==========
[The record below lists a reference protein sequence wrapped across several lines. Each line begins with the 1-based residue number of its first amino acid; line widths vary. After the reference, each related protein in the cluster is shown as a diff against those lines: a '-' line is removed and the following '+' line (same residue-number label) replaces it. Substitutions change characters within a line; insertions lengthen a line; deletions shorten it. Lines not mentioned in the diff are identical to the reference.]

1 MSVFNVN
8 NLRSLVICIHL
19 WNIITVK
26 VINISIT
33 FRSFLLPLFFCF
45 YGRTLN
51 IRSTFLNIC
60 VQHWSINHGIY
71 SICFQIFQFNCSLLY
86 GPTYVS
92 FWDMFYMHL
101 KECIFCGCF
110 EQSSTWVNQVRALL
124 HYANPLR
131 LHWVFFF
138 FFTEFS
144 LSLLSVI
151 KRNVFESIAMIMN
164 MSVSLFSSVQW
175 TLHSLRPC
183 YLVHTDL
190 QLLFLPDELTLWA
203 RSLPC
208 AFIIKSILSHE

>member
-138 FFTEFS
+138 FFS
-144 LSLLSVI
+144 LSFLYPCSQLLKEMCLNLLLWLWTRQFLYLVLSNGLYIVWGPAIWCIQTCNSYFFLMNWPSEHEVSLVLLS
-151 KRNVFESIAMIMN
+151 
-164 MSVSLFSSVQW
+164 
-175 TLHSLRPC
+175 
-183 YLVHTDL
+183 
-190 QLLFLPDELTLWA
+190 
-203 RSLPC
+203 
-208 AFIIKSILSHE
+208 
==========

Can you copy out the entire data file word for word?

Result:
[The record below lists a reference protein sequence wrapped across several lines. Each line begins with the 1-based residue number of its first amino acid; line widths vary. After the reference, each related protein in the cluster is shown as a diff against those lines: a '-' line is removed and the following '+' line (same residue-number label) replaces it. Substitutions change characters within a line; insertions lengthen a line; deletions shorten it. Lines not mentioned in the diff are identical to the reference.]

1 MSVFNVN
8 NLRSLVICIHL
19 WNIITVK
26 VINISIT
33 FRSFLLPLFFCF
45 YGRTLN
51 IRSTFLNIC
60 VQHWSINHGIY
71 SICFQIFQFNCSLLY
86 GPTYVS
92 FWDMFYMHL
101 KECIFCGCF
110 EQSSTWVNQVRALL
124 HYANPLR
131 LHWVFFF
138 FFTEFS
144 LSLLSVI
151 KRNVFESIAMIMN
164 MSVSLFSSVQW
175 TLHSLRPC
183 YLVHTDL
190 QLLFLPDELTLWA
203 RSLPC
208 AFIIKSILSHE

>member
-138 FFTEFS
+138 FFS
-144 LSLLSVI
+144 LSFLYPCSQLLKEMCLNLLLWLWTRQFLYLVLSNGLYIVWGPAIWCIQTCNSYFFLMNWPSEHEVSLVLLS
-151 KRNVFESIAMIMN
+151 
-164 MSVSLFSSVQW
+164 
-175 TLHSLRPC
+175 
-183 YLVHTDL
+183 
-190 QLLFLPDELTLWA
+190 
-203 RSLPC
+203 
-208 AFIIKSILSHE
+208 